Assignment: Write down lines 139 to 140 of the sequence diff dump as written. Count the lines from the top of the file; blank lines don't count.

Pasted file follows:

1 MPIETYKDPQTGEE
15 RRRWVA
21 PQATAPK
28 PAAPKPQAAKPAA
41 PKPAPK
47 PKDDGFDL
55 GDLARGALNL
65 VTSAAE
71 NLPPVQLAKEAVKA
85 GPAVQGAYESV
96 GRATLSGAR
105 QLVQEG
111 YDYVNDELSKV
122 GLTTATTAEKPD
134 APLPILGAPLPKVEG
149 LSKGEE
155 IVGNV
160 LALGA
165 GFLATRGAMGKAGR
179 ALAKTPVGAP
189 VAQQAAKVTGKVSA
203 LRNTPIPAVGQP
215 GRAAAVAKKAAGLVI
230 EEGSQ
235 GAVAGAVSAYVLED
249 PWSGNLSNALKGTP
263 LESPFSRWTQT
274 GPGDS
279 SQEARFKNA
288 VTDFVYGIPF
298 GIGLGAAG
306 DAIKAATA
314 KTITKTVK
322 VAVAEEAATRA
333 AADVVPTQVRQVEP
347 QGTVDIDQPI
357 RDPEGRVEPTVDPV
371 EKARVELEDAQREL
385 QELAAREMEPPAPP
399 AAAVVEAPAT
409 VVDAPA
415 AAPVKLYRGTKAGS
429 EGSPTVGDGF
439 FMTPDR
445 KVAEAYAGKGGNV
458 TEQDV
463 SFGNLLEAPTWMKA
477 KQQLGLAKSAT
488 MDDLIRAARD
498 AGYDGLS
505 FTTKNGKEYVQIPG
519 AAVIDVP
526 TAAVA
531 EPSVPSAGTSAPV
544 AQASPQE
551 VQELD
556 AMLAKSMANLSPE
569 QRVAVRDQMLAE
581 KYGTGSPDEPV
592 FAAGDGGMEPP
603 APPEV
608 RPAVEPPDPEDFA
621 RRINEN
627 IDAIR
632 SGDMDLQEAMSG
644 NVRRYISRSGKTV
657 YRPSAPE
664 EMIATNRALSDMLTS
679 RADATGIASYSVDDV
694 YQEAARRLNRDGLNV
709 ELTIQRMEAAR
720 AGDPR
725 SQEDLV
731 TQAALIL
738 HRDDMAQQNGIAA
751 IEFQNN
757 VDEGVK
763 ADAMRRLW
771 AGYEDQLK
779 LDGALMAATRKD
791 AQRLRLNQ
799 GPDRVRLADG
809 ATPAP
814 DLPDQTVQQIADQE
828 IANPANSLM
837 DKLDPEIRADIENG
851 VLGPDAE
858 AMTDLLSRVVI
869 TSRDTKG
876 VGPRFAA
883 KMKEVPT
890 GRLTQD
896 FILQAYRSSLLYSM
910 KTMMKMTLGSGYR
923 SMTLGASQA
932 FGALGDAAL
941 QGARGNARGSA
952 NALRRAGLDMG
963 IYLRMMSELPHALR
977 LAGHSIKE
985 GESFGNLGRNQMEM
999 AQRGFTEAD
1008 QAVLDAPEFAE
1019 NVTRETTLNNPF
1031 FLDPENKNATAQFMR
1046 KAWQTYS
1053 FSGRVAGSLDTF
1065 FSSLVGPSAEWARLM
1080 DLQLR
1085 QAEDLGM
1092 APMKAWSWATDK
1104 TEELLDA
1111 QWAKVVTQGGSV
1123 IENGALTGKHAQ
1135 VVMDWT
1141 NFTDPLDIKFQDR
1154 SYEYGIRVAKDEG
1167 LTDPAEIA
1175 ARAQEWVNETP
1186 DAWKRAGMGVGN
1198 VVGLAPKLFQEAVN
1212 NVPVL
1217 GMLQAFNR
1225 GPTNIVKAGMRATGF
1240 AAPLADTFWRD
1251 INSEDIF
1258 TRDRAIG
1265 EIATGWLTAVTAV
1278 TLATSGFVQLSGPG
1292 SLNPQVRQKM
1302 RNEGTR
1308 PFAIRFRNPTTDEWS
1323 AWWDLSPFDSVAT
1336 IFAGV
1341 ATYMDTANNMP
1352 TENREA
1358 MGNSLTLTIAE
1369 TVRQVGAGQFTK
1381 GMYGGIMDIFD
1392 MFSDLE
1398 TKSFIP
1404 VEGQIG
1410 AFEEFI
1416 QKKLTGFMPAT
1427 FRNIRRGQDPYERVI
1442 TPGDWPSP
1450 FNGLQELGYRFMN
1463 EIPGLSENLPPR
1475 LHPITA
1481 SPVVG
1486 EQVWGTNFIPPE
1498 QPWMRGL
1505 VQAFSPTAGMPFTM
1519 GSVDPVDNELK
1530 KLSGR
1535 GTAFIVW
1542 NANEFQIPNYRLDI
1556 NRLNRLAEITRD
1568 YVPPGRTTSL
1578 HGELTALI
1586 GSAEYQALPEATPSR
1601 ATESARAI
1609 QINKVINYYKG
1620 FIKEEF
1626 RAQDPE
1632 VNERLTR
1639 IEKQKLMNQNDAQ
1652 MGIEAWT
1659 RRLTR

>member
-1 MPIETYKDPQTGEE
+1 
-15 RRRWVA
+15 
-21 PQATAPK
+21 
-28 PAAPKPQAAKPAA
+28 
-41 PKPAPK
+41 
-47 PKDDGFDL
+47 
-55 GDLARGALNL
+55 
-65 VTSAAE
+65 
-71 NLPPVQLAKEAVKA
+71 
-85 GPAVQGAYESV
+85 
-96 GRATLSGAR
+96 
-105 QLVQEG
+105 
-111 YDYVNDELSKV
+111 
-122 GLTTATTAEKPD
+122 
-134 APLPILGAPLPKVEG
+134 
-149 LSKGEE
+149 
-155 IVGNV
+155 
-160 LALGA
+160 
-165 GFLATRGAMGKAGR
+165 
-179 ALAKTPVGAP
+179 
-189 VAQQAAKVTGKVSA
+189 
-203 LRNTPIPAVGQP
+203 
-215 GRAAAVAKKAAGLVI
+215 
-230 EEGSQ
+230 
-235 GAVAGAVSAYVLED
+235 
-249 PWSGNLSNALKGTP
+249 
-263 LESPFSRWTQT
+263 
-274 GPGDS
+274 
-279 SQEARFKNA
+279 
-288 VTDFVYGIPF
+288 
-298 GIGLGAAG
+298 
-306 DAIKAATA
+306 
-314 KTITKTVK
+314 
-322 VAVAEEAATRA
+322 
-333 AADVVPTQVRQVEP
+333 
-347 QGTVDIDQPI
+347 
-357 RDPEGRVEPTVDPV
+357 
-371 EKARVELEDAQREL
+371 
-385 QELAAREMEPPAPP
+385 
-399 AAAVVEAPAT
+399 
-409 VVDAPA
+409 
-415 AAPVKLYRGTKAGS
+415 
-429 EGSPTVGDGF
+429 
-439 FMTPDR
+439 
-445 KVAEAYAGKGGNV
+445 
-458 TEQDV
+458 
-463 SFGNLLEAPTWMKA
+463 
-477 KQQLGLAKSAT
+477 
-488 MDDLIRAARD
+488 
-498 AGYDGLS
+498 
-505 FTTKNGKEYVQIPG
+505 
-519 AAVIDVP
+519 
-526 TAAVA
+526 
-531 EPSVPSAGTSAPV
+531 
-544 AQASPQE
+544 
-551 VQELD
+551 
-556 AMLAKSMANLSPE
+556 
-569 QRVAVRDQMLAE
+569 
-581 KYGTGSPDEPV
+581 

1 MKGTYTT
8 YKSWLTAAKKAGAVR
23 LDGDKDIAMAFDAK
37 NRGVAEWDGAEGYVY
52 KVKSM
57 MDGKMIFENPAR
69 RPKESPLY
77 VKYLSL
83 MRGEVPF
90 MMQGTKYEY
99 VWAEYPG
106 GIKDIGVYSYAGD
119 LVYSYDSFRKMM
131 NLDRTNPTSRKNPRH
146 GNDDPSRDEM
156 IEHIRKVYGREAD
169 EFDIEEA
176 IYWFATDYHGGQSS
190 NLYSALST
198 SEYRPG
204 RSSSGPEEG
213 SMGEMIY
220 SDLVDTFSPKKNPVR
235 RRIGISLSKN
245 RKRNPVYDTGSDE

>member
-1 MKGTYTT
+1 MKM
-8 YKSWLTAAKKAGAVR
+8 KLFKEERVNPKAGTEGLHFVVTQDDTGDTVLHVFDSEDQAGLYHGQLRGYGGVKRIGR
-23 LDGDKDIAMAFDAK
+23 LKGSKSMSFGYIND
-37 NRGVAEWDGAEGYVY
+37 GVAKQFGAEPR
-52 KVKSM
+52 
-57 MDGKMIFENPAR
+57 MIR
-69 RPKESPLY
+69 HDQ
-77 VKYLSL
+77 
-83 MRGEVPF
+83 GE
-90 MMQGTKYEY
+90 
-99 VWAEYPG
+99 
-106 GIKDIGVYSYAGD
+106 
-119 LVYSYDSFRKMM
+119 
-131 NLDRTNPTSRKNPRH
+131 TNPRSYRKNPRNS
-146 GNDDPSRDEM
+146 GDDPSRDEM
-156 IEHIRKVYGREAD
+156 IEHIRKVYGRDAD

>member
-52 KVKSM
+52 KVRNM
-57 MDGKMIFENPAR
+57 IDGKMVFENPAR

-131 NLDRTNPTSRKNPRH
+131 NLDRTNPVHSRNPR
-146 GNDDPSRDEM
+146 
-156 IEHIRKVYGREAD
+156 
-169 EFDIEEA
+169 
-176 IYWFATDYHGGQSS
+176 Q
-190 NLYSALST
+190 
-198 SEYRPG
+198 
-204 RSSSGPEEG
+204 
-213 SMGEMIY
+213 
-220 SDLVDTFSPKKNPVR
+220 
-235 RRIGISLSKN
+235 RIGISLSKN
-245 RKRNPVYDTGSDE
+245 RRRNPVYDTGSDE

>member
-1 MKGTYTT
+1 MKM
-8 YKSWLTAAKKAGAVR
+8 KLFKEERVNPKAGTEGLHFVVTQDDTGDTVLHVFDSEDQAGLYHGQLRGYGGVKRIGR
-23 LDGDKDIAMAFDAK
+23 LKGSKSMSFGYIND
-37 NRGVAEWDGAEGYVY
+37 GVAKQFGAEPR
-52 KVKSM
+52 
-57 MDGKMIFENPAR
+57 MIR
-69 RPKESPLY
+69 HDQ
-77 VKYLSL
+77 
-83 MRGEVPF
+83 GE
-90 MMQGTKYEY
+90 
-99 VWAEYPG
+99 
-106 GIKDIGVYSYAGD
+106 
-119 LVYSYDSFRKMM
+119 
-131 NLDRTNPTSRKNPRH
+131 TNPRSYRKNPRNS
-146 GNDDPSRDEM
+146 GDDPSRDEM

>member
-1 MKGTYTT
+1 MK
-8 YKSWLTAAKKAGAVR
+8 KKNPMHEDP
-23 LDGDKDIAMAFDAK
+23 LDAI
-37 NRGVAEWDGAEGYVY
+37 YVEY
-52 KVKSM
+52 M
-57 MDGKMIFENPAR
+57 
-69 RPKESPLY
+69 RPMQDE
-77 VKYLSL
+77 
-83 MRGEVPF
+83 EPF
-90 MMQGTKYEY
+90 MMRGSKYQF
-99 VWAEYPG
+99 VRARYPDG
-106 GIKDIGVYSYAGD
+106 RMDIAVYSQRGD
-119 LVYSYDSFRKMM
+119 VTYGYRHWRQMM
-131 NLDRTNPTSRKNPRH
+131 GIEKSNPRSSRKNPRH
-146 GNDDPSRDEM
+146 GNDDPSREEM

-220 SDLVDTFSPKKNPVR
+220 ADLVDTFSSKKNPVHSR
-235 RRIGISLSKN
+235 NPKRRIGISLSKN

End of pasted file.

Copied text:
1381 GMYGGIMDIFD
1392 MFSDLE